The West African Food Trend Is Set To Sizzle

We’ve just got into March, but already many culinary experts are firmly predicting that West African Cuisine will be the next big food trend to take off this year.

It’s been dubbed the “last great untapped cuisine”  by food trend experts, The Food People, and they have estimated many more delightful dishes, and cultural cooking from countries all over West Africa, will soon be circulating throughout the UK.

The next big thing

Enthusiasm for the cuisine certainly seems to be on the rise – and this has been partly attributed to the increased interest in street food, with many vendors now getting the chance to introduce new spicy dishes like kelewele and jollof to new audiences.

This cuisine is ingrained into West African culture, and was typically prepared and eaten in private, at home – now though there’s a wider public demand to taste these home cooked dishes.  

It’s now becoming the norm for British supermarkets to start stocking West African ingredients in greater numbers. The entire kitchen of the continent has become more and more accessible, from plantain and fermented fish, to cassava and okra. There’s no doubt that these flavours are slowly shuffling their way into mainstream menus.

Popular dishes

Many prevalent foods from West African societies are now bringing a taste of the continent to the UK.

Some of the most popular dishes at the moment include:


The signature dish at the heart of the West African cuisine movement is jollof, an adaptable one-pot rice-based dish, made with spices, salt, onion, red pepper and tomato paste.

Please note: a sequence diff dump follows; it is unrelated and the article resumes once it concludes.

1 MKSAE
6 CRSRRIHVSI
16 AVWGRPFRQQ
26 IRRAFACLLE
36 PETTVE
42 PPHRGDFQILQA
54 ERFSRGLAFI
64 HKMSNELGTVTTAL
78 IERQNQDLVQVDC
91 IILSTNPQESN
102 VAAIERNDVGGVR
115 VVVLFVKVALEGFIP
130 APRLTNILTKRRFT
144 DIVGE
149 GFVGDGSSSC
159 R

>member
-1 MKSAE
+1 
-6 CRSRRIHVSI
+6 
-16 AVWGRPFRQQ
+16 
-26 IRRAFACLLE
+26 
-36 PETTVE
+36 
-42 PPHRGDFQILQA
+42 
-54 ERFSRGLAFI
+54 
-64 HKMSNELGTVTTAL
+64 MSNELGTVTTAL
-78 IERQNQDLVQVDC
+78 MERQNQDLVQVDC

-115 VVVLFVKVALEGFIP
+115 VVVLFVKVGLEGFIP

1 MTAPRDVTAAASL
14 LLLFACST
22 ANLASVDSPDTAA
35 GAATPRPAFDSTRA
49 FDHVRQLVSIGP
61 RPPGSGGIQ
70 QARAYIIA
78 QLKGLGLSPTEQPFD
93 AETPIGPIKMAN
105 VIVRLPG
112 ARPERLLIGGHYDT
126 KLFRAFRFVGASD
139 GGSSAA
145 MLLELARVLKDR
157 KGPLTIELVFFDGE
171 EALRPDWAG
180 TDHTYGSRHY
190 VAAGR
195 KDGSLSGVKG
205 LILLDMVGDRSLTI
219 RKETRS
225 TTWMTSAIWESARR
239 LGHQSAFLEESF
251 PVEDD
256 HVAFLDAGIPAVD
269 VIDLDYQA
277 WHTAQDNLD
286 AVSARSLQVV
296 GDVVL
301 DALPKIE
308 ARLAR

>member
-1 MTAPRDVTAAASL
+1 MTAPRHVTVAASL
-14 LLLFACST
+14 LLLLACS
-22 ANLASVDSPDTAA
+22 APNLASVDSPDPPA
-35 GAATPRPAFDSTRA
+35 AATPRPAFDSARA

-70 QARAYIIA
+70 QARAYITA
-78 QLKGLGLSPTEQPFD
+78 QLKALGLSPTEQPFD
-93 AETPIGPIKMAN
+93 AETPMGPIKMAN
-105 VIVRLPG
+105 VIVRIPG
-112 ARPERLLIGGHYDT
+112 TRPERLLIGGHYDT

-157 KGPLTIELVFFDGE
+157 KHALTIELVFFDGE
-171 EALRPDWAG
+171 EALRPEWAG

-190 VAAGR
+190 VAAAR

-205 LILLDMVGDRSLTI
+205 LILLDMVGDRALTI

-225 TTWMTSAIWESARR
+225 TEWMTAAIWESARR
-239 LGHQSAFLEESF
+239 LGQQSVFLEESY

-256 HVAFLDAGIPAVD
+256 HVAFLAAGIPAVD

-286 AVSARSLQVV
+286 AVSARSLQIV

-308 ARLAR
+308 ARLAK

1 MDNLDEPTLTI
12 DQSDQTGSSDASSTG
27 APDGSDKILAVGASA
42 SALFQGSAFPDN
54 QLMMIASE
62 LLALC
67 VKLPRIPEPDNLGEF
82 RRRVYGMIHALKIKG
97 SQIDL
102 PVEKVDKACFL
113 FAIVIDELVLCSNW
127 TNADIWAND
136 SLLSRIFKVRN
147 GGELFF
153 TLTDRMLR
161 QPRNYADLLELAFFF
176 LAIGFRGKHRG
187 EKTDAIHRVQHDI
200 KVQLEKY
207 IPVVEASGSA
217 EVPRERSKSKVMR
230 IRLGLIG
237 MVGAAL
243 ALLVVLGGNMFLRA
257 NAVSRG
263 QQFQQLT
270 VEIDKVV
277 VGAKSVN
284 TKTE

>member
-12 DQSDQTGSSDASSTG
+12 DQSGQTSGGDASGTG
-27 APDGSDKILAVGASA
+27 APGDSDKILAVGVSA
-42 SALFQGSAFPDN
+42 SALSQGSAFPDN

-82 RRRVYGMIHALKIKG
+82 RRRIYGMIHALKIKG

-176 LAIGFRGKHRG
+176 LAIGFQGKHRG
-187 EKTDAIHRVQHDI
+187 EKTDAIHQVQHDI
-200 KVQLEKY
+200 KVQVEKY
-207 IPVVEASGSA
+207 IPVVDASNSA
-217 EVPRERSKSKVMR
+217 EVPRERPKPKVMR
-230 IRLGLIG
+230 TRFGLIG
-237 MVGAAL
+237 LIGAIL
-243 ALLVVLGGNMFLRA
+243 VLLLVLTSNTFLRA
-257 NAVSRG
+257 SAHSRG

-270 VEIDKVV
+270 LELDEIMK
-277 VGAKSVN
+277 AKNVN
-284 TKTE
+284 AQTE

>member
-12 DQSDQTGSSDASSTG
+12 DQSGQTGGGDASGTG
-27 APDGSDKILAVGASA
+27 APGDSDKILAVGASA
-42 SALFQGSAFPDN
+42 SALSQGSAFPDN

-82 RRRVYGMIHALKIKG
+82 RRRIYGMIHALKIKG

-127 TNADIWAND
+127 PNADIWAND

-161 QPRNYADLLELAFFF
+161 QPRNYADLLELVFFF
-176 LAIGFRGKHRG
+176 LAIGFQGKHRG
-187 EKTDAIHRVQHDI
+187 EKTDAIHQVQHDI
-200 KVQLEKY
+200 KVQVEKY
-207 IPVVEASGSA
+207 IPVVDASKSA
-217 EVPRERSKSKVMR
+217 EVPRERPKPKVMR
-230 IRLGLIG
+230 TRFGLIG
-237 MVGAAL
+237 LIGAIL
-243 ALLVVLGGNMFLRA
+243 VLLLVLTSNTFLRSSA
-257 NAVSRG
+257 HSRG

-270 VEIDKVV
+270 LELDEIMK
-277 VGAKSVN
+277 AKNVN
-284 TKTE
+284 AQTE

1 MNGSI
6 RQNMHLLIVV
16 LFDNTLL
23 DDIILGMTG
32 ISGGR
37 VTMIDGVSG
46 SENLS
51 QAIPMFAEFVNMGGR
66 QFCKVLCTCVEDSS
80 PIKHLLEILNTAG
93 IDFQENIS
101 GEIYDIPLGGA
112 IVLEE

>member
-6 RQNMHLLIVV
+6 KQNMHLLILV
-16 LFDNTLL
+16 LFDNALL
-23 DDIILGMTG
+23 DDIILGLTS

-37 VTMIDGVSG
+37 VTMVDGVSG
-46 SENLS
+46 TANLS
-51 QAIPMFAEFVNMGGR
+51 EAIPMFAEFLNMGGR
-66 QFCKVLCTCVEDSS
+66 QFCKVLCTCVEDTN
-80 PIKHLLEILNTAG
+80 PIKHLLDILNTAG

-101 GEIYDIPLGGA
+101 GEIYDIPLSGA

From its origins in Senegal, the dish grew in popularity, with multiple variations spreading throughout the whole of West Africa. It is now consumed in many regions from Ghana and Nigeria, to Cameroon and the Ivory Coast.

Ofe akwu

Native to Nigeria, this stew dish made with a type of palm fruit is often referred to as Banga soup in some parts of the country. It’s often served with boiled rice, and prepared with well seasoned meats or fresh fish.  


Ekwang is a Cameroon cuisine that’s now being cooked in a lot of UK kitchens. It’s essentially a stew prepared by peeling and grating cocoyams or taro – then mixed with smoked meats or fish, cooked with spices and other aromatic ingredients.


A hugely popular Ghanaian dish, which is often eaten as a dessert or tasty vegetarian snack. It’s made from fried plantains and seasoned with spices – then mostly served with beans and rice.  

Changing perceptions

Many more cultural dishes from grilled tilapia, to Baobab are all set to go mainstream this year, and all of these foods are currently being taken by many UK restaurants – reinterpreted with local produce and innovative culinary techniques.  

This is all aimed at changing UK perceptions of West African food, which was once considered to be reserved only for home cooking, too basic or too spicy.

With all this promotion for various West African dishes and ingredients, from supermarkets to restaurants, there’s no doubt that this trend will be much more than just a flash in the pan in 2018.